Cat Scratched 10.5 Month Old

Updated on June 15, 2009
E.O. asks from San Mateo, CA
20 answers

My husband just phoned at work (he's at home with our son today) and our cat scratched our 10.5 month old on the cheek. I think he was warning me so I didn't freak out later when I arrived home. Of course our first reactions were extreme (find her a new home, declawing) but I really am not sure what to do. I've been telling everyone how great she is with our son, which is the truth! She lets him pet her (I show him how and say, nice, gentle) and she follows him around and lets her chase (crawling, some walking) her...she entices him by always sitting right by him, rubbing her tail as she walks by him, etc. I think she loves him because these days he gives her the most attention!

Besides the obvious of keeping an eye on both of them (my husband had stepped out of the room momentarily to get something out of the dryer), does anyone have advice of how we can protect both of them from each other? Do other people have successful stories of co-existance of infant/toddler and cats? I've consider declawing as she's an indoor cat but have heard it's inhumane.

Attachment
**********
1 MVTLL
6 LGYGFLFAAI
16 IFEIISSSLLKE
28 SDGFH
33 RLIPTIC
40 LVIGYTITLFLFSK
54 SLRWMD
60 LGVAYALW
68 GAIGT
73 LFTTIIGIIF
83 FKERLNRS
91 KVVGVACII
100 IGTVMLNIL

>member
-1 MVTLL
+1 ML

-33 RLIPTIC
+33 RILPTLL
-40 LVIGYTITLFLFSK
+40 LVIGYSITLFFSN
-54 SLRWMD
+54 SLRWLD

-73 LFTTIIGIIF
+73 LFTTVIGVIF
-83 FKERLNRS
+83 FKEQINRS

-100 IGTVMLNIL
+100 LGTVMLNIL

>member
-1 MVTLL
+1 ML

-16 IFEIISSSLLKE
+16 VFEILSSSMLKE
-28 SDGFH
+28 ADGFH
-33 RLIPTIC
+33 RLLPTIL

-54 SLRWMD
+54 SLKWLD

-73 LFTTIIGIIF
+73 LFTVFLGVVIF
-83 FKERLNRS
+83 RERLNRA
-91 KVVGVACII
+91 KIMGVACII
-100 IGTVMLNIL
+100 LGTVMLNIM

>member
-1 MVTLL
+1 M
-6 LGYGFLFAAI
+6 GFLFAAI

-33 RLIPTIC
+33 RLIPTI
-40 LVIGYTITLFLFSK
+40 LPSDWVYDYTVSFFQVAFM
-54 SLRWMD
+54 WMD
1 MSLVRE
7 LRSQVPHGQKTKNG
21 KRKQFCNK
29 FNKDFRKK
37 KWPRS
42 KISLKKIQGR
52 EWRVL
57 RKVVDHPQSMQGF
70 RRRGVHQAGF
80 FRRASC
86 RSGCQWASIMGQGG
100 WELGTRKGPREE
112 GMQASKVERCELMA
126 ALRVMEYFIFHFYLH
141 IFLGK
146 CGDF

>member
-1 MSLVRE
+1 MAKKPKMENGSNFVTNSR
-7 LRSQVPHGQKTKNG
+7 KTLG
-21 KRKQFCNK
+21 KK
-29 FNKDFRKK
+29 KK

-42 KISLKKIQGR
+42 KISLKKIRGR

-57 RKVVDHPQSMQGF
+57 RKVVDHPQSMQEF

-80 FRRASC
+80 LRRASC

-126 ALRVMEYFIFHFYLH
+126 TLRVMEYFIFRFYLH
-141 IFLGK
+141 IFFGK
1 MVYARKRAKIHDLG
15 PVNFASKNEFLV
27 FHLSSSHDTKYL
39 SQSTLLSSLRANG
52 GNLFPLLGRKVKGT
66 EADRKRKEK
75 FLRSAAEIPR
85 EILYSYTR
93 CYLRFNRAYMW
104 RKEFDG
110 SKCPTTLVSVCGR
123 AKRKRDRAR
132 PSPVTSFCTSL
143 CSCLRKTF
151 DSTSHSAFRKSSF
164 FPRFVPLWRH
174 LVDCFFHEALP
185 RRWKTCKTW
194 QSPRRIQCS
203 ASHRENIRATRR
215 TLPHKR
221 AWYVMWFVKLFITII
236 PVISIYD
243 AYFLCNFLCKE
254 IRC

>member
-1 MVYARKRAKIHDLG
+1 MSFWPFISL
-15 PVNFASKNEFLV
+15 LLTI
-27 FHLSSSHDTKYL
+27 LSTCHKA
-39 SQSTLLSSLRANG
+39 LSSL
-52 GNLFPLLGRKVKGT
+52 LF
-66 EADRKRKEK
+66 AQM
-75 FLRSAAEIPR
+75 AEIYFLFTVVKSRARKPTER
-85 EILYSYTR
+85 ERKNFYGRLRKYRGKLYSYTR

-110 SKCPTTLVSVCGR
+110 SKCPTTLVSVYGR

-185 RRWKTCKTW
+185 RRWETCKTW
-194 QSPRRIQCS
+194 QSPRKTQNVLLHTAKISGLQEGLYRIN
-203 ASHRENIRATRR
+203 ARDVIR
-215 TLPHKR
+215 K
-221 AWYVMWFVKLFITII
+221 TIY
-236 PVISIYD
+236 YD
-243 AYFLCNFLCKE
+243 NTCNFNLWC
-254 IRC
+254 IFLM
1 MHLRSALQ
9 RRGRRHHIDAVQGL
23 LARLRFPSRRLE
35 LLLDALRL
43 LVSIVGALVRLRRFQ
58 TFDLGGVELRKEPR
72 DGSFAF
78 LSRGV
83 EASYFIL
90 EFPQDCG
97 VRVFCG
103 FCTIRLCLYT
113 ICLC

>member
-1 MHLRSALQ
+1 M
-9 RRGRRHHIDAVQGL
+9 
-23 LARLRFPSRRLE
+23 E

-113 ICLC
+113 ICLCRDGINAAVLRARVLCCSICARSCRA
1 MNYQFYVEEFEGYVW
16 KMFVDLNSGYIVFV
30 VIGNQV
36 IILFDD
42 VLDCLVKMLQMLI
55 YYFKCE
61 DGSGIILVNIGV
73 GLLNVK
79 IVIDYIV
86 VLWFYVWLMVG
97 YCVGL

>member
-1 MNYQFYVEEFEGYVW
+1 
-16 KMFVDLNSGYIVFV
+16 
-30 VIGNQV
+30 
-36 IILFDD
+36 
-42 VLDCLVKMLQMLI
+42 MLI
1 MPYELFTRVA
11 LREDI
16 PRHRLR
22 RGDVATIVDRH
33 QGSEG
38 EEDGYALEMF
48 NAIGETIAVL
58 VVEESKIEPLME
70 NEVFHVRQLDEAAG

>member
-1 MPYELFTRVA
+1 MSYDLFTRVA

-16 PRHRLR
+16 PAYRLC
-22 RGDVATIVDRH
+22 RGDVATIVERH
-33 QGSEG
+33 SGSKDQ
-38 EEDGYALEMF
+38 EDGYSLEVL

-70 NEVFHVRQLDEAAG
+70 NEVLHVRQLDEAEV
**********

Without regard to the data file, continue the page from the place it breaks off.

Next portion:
Thank you in advance for your advice!

1 mom found this helpful

What can I do next?

  • Add yourAnswer own comment
  • Ask your own question Add Question
  • Join the Mamapedia community Mamapedia
  • as inappropriate
  • this with your friends

So What Happened?

Thanks- I think we've calmed down and realize we just need to do a better job of keeping our cat's nails trimmed. Overall, the two get along great and that should solve the problem. Apologies for the hasty posting!
(Molly is part of the family and isn't going anywhere, nor are we declawing her. Thanks to all!)

Featured Answers